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|Type:||Artigo de periódico|
|Title:||Analysis of potential lubricants for in vitro wear testing|
de Menezes, M
|Abstract:||Objectives. A critical testing aspect for a reliable two-body wear simulation may be the lubricity condition. The main hypothesis tested in this study was that, over the experiment duration, the presence or absence of lubricants would provide to a composite similar wear rates to those observed under human saliva lubrication. Methods. Seventy specimens, fabricated from a minifill composite, were tested in a programmable logic controlled wear simulator with human saliva (HS), mucin-based artificial saliva (MC), carboxymethylcellulose-containing saliva (CM), deionized water (DW) or with no lubrication (LIN). Wear depth was quantified at the end of 1000, 5000, 10,000 and 50,000 cycles and at each 50,000 through 250,000 cycles. Results. Over all the test period, LIN led to the greatest wear. Initially, lubrication resulted in no significant differences among the wear rates. Subsequently, up to 50,000 cycles, depths of wear provided by HS and MC were still similar, being the lowest, whereas DW yielded greater wear than CM. Later, interposition of CM and HS resulted in equivalent wear. At 250,000 cycles, wear of the composite ranked as follows: MC < HS < CM < DW < UN. Regression analyses showed that for all. lubricity conditions wear of the composite rose logarithmically with number of cycles. Significance. The rote of the interposed lubricant was of importance for the wear testing. The present findings supported by studies on the lubricity ability of mucin-based artificial saliva, allowed to conclude that this preparation may be considered as a potential lubricant for in vitro wear test purposes. (c) 2005 Academy of Dental Materials. Published by Elsevier Ltd. All rights reserved.|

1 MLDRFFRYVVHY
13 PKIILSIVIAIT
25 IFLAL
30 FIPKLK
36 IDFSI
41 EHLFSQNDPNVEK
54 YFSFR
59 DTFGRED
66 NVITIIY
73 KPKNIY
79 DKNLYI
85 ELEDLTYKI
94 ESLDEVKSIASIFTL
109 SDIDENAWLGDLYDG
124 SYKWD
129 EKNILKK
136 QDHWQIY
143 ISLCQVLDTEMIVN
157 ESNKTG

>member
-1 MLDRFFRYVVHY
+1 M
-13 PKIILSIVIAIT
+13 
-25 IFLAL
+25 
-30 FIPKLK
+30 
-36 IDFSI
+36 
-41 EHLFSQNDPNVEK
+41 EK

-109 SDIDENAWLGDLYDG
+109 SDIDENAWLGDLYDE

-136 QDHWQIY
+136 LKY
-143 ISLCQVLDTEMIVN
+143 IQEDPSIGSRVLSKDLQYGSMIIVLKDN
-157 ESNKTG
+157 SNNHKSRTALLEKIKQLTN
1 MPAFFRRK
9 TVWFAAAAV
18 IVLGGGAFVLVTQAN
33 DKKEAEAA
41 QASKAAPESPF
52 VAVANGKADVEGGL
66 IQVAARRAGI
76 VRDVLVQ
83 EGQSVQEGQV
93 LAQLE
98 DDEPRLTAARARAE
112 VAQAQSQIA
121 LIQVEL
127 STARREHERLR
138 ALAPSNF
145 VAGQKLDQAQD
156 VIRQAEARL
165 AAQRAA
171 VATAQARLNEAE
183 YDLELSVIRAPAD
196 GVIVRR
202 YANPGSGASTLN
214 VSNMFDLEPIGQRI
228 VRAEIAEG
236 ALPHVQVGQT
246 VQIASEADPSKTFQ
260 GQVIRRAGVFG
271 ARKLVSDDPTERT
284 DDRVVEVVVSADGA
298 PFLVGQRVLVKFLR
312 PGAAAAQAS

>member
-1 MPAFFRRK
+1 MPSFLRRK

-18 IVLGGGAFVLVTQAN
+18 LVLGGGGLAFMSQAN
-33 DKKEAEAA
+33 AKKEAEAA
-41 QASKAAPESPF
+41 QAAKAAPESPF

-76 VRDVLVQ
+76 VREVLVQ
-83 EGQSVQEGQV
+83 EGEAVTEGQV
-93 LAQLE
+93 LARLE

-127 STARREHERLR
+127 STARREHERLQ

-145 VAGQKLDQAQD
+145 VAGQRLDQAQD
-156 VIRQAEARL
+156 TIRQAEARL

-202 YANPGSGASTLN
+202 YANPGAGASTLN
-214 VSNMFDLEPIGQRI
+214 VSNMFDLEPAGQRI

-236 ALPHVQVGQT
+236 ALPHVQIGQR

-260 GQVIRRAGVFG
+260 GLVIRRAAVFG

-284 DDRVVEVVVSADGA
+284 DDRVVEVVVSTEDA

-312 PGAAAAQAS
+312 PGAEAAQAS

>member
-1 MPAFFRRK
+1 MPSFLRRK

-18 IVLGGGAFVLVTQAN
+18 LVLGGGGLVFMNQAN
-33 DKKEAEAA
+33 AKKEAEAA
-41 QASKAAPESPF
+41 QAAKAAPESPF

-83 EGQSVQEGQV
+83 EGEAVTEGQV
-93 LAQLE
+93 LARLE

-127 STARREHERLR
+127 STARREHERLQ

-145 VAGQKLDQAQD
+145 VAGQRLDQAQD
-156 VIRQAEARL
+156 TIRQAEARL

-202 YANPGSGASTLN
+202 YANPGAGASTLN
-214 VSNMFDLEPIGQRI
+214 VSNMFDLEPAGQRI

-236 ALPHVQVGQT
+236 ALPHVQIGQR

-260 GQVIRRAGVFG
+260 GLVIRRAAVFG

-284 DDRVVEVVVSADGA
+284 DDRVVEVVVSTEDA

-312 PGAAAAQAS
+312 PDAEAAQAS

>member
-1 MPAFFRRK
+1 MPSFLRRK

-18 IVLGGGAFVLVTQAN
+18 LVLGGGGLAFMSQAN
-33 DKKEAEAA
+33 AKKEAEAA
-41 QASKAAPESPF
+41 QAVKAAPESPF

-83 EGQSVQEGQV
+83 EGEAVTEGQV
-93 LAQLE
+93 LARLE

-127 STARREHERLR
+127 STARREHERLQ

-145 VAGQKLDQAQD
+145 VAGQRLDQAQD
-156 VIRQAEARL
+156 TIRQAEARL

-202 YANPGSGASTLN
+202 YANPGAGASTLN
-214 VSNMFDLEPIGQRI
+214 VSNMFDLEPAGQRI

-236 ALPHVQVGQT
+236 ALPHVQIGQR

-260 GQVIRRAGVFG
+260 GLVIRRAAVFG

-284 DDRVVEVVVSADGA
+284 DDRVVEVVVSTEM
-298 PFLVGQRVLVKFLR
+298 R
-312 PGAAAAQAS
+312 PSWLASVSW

|Editor:||Elsevier Sci Ltd|
|Appears in Collections:||Artigos e Materiais de Revistas Científicas - Unicamp|
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